Such work—and play—takes time: “We need time to listen to and understand people with communication problems. It takes time to become a friend of people with disabilities.”

Photo by Duke Photography
Stanley Hauerwas

That, says Hauerwas, is one of L’Arche’s messages to the church today.

“Slow down,” Hauerwas writes. “Just slow down. L’Arche embodies the patience that is absolutely crucial if we are to learn to be faithful people in the world.”

At the heart of L’Arche, is patience, says Hauerwas. And patience, he insists, is another word for peace.

Joining L’Arche at any level requires slowing down. In a L’Arche home, it’s not just “okay” that it takes two hours or more to share a meal—or even longer to bathe a body that cerebral palsy has left twisted and uncontrollable—it is essential.

“L’Arche requires that those who do this important work learn that time is not a zero-sum game,” Hauerwas writes. “We have all the time we need to do what needs to be done.”

It’s not that people with disabilities have a special path to the ways of peace. But life in community with those who are disabled can lead to genuine transformation, Vanier writes. In welcoming the stranger, people are forced to discover the stranger within themselves. Being present to and caring for those whose brokenness is so obvious and undeniable, they are forced to confront their own brokenness, he says.

“We cannot really enter into relationship with people who are broken unless somehow we deal with our own brokenness,” writes Vanier.

It is not through force but through such transformation that the walls that separate the disabled from the rest of the world—indeed, the walls that divide all humanity—are torn down, Vanier says.

For all of us, these walls are built upon fear, writes Vanier, a “fear of being pushed down or being seen as valueless or nonexistent.” To defend against fear, to protect ourselves from being pushed down, we become “obsessed with having a name where we can be glorified, or achieving a position where we can be seen as worthy.”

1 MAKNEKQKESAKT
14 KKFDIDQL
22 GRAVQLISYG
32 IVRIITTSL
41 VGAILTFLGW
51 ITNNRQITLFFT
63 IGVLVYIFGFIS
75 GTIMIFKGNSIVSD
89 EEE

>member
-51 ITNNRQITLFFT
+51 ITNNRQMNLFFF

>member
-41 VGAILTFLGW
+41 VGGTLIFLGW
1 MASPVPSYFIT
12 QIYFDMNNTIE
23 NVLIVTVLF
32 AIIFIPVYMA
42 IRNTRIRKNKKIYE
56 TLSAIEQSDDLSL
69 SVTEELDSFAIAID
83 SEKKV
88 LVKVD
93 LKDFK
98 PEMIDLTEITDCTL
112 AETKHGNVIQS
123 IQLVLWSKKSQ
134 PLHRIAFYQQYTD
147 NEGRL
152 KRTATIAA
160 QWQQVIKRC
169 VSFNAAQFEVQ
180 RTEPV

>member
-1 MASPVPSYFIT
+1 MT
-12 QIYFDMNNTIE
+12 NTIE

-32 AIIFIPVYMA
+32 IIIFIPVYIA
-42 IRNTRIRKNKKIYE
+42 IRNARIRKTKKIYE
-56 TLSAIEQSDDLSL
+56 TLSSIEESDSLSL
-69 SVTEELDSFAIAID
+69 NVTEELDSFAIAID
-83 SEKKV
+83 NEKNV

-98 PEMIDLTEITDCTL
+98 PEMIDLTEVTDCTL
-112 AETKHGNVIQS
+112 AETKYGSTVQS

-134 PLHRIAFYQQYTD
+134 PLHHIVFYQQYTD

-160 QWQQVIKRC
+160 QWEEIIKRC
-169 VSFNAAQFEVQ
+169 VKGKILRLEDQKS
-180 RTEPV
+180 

“We are afraid of showing weakness,” writes Vanier. “We are afraid of not succeeding. Deep inside, we are afraid of not being recognized. So we pretend we are the best. We hide behind power. We hide behind all sorts of things.” 

L’Arche seeks to break down those walls the same way Jesus did, Vanier writes, by loving people as they are, in all their weakness and brokenness, by saying to each one, “You are important. You are precious.

“There can be no peacemaking or social work or anything else to improve our world unless we are convinced that the other is important,” Vanier continues. “You are precious. You—not just people, but you.”

In meeting and living with people with disabilities, in reflecting back to them that they are precious and valued, they are changed, Vanier writes. “But we too are changed,” he says. “We are led to God.”

“The heart of L’Arche is to say to people, I am glad you exist,” writes Vanier.

Although Hauerwas has been writing about L’Arche and Vanier for many years, the two had met only briefly until the conference in Aberdeen in 2006.

“Jean was just what I expected,” Hauerwas says. “He is a very gentle, nonassuming, insightful human being. At the Aberdeen conference, I mostly tried to sit and listen.”

Hauerwas agrees there is no small irony in having the Teaching Communities event at a major university, a place not totally unfamiliar with the quest for name and position. “Universities, I always say, are factories for envy.”

But just as L’Arche speaks an important word to the church, so too does it have much to say to the academy.

“L’Arche says to those of us in the university, ‘Whatever your work is about, don’t forget this work,’” Hauerwas says. “‘Because whatever your work is about will turn to sand if you forget what L’Arche is about.’”

Bob Wells writes for Faith & Leadership, an online publication of Leadership Education at Duke Divinity, going live in 2009.

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